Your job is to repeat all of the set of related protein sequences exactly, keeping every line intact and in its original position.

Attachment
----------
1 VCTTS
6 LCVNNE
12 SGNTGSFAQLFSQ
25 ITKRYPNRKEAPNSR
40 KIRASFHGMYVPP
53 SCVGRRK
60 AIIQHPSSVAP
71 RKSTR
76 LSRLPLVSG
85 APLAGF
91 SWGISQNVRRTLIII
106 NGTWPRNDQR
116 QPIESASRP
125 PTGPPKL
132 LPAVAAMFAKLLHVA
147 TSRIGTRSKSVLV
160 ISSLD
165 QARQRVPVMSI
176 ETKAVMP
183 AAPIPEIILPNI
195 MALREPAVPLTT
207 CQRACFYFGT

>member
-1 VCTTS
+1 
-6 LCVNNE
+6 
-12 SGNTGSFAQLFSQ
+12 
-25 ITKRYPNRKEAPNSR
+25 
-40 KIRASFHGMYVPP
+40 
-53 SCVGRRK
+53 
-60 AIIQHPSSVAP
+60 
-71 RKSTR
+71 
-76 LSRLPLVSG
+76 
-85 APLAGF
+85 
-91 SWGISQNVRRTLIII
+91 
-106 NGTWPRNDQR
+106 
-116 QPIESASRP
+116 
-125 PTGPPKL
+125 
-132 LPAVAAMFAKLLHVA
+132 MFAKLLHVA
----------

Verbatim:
1 VCTTS
6 LCVNNE
12 SGNTGSFAQLFSQ
25 ITKRYPNRKEAPNSR
40 KIRASFHGMYVPP
53 SCVGRRK
60 AIIQHPSSVAP
71 RKSTR
76 LSRLPLVSG
85 APLAGF
91 SWGISQNVRRTLIII
106 NGTWPRNDQR
116 QPIESASRP
125 PTGPPKL
132 LPAVAAMFAKLLHVA
147 TSRIGTRSKSVLV
160 ISSLD
165 QARQRVPVMSI
176 ETKAVMP
183 AAPIPEIILPNI
195 MALREPAVPLTT
207 CQRACFYFGT

>member
-1 VCTTS
+1 
-6 LCVNNE
+6 
-12 SGNTGSFAQLFSQ
+12 
-25 ITKRYPNRKEAPNSR
+25 
-40 KIRASFHGMYVPP
+40 
-53 SCVGRRK
+53 
-60 AIIQHPSSVAP
+60 
-71 RKSTR
+71 
-76 LSRLPLVSG
+76 
-85 APLAGF
+85 
-91 SWGISQNVRRTLIII
+91 
-106 NGTWPRNDQR
+106 
-116 QPIESASRP
+116 
-125 PTGPPKL
+125 
-132 LPAVAAMFAKLLHVA
+132 MFAKLLHVA